The U.S. government and private sector are sending emergency aid to support India’s fight against COVID-19.
India is suffering its worst wave of the pandemic, with hundreds of thousands of people testing positive for the coronavirus daily, straining the country’s health care system.
President Biden pledged “America’s steadfast support for the people of India” during an April 26 call with Indian Prime Minister Narendra Modi.
“Just as India sent assistance to the United States as our hospitals were strained early in the pandemic, we are determined to help India in its time of need,” Biden said in an April 25 tweet.
Today, I spoke with Prime Minister @narendramodi and pledged America’s full support to provide emergency assistance and resources in the fight against COVID-19. India was there for us, and we will be there for them.
— President Biden (@POTUS) April 26, 2021
U.S. National Security Advisor Jake Sullivan said in a statement that the United States is working around the clock to provide ventilators, therapeutics, rapid testing kits, vaccine ingredients and personal protective equipment to support India’s response and frontline workers.
The United States is also arranging a special flight carrying the first of several emergency COVID-19 relief shipments to India. Arriving in New Delhi from Travis Air Force Base on the world’s largest military aircraft, the shipment includes 440 oxygen cylinders and regulators, donated by the State of California. In addition, the flight will deliver 1 million rapid diagnostic tests to identify infections early and prevent the spread of COVID-19, as well as 1 million N95 masks to protect India’s health care workers.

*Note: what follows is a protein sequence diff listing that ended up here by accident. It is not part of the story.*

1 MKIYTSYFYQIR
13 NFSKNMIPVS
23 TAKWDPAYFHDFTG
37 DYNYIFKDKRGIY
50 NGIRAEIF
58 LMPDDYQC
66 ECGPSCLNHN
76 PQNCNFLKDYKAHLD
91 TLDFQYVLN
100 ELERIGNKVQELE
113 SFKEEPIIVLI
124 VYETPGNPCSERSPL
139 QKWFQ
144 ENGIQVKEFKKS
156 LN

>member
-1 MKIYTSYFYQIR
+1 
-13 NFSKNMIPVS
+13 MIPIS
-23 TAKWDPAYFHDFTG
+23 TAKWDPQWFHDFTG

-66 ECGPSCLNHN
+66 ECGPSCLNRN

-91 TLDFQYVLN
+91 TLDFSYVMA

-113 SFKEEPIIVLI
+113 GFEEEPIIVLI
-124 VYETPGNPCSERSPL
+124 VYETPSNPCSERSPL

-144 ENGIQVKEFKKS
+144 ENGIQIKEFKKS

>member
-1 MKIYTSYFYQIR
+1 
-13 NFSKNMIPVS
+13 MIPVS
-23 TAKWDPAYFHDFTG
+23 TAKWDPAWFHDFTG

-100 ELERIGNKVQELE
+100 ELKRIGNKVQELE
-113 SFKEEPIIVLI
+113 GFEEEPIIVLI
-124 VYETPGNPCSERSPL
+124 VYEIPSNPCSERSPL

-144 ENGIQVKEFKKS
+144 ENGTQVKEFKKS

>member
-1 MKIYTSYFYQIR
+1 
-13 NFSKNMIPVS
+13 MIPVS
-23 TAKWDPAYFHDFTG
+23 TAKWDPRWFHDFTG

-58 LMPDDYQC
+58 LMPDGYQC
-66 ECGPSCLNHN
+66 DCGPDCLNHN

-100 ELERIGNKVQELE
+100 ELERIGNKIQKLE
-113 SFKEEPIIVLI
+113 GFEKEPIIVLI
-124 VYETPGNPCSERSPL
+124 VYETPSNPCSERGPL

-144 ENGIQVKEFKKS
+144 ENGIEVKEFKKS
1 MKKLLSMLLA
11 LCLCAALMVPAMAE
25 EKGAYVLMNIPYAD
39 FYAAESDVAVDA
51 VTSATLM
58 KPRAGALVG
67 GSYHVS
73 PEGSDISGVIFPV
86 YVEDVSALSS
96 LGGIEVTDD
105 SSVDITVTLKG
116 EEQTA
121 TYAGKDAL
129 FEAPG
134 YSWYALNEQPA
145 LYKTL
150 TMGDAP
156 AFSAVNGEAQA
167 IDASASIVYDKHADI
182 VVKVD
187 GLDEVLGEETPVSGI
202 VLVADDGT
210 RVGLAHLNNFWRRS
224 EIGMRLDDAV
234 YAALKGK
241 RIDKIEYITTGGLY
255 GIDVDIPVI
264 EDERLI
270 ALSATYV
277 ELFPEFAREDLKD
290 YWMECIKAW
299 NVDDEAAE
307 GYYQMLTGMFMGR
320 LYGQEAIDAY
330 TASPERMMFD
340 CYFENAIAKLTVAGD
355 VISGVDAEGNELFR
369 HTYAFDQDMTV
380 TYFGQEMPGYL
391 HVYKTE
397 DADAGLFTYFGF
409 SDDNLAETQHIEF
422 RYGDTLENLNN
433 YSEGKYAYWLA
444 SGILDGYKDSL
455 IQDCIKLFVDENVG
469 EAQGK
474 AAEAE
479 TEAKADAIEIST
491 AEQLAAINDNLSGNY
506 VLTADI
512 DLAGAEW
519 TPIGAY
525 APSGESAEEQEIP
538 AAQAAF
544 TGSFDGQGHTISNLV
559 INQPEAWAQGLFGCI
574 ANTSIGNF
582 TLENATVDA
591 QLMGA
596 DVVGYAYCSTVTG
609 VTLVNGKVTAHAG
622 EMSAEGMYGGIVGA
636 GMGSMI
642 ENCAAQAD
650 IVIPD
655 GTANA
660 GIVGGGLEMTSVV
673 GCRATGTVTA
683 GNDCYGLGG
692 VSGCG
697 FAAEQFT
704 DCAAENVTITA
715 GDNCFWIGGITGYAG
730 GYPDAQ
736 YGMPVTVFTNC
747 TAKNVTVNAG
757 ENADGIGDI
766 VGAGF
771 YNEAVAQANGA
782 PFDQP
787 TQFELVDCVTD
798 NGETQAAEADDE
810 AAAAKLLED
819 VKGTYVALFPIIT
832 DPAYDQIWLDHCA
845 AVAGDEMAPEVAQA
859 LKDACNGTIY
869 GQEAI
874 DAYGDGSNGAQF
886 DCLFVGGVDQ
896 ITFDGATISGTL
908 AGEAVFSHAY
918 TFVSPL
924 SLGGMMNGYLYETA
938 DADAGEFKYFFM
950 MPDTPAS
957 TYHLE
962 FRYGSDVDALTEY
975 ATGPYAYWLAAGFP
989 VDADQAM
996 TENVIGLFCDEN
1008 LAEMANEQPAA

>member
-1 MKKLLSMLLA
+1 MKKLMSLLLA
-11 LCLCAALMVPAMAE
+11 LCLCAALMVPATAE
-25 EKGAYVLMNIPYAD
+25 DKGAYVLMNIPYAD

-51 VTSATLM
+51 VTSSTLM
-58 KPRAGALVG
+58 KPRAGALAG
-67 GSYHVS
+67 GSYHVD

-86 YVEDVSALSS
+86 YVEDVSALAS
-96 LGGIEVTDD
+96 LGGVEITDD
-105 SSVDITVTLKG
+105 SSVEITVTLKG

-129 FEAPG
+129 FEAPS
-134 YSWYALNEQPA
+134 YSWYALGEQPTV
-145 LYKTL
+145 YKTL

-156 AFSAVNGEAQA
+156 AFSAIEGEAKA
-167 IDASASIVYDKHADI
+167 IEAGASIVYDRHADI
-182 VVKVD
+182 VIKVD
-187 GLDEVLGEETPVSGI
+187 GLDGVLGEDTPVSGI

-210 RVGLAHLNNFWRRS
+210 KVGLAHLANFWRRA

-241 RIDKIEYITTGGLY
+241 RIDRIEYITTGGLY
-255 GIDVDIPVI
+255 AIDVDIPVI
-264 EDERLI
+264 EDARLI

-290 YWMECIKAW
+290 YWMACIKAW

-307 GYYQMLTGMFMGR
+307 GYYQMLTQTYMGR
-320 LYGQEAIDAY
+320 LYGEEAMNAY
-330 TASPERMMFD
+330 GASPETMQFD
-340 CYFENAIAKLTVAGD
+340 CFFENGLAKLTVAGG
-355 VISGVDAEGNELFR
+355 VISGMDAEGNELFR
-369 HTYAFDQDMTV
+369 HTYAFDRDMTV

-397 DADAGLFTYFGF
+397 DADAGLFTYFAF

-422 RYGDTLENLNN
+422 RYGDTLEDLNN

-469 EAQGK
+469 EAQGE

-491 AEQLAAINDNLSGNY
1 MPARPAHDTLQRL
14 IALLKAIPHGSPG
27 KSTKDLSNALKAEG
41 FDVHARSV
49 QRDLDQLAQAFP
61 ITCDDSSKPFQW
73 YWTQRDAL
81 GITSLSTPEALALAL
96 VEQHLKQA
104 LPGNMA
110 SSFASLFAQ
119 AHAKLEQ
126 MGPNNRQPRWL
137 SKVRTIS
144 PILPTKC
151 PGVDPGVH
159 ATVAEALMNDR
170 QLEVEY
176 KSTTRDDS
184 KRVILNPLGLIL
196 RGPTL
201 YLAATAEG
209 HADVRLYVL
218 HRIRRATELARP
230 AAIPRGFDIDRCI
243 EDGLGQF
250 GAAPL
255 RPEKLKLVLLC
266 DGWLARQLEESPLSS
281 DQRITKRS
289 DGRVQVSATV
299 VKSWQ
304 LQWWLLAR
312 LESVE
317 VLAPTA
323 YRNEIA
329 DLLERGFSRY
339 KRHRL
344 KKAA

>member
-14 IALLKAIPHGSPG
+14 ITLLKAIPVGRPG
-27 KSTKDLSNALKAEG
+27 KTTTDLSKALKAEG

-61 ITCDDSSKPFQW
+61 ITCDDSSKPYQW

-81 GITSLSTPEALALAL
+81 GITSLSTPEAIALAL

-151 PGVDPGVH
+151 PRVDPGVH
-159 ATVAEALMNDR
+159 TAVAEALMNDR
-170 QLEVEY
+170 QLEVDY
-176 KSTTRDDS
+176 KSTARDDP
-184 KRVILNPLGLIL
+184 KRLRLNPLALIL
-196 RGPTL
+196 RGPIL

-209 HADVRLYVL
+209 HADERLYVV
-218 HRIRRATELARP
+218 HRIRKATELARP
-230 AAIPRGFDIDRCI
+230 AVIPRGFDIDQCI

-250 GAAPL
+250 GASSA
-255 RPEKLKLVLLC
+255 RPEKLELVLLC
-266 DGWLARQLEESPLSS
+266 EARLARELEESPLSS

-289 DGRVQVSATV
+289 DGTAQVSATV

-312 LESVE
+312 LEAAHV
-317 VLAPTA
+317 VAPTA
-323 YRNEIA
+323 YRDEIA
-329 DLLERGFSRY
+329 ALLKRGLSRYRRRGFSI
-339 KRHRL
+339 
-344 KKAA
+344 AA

Meanwhile, several dozen U.S. companies have formed the Global Task Force on Pandemic Response: Mobilizing for India to provide lifesaving supplies, including oxygen, according to news reports.
The initiative led by the U.S. Chamber of Commerce’s U.S.-India Business Council and the US-India Strategic Partnership Forum has pledged to deliver 20,000 oxygen concentrators to India in the coming weeks. American biopharmaceutical company Gilead Sciences, Inc. has also donated 450,000 vials of remdesivir, an antiviral medicine used to treat COVID-19.
U.S. efforts build on long-standing cooperation with India on health initiatives, including battles against smallpox, polio and HIV. In March the United States and India, along with Australia and Japan, announced plans to ramp up production of COVID-19 vaccines to strengthen vaccination efforts across the Indo-Pacific.
The Quad partner nations committed to finance, manufacture and distribute at least 1 billion doses of vaccine for the Indo-Pacific region by the end of 2022.
The United States also has pledged funding to support the COVID-19 Vaccines Global Access (COVAX) initiative through Gavi, the Vaccine Alliance, with an initial contribution of $2 billion to Gavi and plans for an additional $2 billion in contributions to Gavi through 2022. The COVID-19 Vaccines Advance Market Commitment (COVAX AMC) distributes vaccines to low- and middle-income countries.
“We are working nonstop across the government to do all we can to deliver on an urgent basis the supplies most needed within India,” State Department spokesperson Ned Price told reporters April 26.